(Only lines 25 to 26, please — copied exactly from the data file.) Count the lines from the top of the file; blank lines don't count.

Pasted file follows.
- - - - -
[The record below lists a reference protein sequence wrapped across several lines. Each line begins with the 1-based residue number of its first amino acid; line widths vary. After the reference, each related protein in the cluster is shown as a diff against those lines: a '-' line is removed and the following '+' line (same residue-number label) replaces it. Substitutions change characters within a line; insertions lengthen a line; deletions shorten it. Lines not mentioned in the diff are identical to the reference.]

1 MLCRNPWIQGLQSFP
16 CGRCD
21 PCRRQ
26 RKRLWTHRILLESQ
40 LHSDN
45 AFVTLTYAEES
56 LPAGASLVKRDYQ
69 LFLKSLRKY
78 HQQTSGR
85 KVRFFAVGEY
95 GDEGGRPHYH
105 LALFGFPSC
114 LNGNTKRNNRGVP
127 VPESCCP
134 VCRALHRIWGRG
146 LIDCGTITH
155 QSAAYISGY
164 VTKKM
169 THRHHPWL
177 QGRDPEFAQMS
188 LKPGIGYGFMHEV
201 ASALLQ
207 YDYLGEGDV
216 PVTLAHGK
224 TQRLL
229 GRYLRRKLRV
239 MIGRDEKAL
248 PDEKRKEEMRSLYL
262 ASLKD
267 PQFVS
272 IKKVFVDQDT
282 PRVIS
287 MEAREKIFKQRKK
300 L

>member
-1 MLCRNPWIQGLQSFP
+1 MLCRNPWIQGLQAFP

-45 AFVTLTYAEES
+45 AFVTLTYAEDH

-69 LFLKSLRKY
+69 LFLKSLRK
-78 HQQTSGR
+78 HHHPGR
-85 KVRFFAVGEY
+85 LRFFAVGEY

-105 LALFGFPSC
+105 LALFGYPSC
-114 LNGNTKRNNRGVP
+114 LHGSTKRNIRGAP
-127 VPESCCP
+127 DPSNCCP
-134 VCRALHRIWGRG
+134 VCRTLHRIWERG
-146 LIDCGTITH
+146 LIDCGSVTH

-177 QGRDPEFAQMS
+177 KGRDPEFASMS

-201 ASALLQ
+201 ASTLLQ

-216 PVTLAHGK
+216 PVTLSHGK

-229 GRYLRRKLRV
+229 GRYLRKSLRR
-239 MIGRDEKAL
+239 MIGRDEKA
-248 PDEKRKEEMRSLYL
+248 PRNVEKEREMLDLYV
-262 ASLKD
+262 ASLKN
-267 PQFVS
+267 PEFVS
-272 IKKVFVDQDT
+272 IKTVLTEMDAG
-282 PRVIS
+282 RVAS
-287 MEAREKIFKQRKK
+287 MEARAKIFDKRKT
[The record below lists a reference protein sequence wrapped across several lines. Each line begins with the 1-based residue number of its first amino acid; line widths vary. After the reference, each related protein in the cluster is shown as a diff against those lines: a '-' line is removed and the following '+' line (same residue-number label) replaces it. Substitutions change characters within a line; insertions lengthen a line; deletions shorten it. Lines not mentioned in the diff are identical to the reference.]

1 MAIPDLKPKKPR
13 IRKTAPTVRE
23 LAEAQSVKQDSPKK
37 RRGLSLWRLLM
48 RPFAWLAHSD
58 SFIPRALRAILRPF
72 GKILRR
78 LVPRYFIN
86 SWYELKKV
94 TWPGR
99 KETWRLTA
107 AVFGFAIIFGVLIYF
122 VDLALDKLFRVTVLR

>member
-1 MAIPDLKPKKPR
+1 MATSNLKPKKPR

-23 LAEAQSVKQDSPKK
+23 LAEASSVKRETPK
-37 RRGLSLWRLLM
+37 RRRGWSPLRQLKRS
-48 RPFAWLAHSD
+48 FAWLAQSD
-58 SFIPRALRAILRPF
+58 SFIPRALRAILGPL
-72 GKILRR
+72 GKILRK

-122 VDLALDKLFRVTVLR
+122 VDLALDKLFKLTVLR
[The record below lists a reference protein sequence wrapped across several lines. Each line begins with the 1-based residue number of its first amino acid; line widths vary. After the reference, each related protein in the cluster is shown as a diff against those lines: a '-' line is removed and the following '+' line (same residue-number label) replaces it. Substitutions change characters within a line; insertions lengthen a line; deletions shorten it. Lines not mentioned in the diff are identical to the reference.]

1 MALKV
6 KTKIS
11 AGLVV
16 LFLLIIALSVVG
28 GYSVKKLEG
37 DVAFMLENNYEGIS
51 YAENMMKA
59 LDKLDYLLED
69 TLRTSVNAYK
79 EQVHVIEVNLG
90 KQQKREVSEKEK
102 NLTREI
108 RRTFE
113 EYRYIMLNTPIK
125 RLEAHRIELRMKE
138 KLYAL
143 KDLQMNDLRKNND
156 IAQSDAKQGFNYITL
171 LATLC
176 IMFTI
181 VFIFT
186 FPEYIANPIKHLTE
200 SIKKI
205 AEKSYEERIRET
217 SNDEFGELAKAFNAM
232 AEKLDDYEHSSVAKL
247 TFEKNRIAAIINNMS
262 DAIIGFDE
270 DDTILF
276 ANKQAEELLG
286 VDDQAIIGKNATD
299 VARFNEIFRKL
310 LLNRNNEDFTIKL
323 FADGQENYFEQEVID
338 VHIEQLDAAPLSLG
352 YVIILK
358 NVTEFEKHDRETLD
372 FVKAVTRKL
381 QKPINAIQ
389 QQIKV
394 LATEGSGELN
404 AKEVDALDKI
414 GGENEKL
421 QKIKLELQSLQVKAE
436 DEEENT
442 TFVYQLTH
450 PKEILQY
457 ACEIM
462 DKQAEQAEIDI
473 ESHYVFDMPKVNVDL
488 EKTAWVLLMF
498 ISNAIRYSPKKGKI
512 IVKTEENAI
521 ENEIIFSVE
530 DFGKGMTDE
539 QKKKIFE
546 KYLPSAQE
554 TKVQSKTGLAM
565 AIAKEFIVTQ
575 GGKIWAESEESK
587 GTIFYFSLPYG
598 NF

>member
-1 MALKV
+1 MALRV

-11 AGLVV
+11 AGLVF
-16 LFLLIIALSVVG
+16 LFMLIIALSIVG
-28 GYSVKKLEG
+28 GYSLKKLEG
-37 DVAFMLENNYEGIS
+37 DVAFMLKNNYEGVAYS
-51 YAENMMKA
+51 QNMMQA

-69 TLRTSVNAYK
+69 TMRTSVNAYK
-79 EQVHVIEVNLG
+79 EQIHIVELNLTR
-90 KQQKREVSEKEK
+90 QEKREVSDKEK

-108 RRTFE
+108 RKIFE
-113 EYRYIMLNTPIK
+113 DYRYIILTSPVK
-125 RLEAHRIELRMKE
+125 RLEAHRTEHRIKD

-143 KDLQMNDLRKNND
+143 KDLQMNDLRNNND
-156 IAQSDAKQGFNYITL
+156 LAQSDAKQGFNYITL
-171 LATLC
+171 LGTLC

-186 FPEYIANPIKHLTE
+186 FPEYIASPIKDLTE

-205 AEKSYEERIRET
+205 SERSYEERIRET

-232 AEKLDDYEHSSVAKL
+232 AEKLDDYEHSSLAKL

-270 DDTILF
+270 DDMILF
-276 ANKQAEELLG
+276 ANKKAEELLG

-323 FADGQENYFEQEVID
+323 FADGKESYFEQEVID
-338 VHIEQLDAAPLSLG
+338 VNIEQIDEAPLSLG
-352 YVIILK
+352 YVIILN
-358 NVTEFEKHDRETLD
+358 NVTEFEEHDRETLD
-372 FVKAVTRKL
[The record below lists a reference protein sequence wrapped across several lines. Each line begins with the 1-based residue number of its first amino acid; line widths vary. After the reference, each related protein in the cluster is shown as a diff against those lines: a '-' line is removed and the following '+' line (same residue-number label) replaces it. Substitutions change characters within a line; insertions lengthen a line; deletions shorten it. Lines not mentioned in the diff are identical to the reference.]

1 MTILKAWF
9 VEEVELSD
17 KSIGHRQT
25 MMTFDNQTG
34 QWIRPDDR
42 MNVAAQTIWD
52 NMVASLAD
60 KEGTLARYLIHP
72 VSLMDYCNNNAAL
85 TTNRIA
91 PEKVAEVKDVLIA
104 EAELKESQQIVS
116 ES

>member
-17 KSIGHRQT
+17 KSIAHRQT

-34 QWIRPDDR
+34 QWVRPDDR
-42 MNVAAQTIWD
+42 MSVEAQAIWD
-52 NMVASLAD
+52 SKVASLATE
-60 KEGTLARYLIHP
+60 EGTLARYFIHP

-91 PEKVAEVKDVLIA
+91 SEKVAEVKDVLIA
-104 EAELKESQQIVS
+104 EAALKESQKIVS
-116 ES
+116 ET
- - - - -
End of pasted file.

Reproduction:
216 PVTLAHGK
224 TQRLL